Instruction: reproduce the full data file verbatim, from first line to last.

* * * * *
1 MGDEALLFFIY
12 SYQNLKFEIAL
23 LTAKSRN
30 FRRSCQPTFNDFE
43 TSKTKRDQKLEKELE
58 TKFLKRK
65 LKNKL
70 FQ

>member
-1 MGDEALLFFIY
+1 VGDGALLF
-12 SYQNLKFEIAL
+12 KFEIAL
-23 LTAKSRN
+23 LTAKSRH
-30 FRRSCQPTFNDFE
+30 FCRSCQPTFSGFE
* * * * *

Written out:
1 MGDEALLFFIY
12 SYQNLKFEIAL
23 LTAKSRN
30 FRRSCQPTFNDFE
43 TSKTKRDQKLEKELE
58 TKFLKRK
65 LKNKL
70 FQ

>member
-1 MGDEALLFFIY
+1 VGDGALLF
-12 SYQNLKFEIAL
+12 KFEIAL
-23 LTAKSRN
+23 LTAKSRH
-30 FRRSCQPTFNDFE
+30 FCRSCQPTFSGFE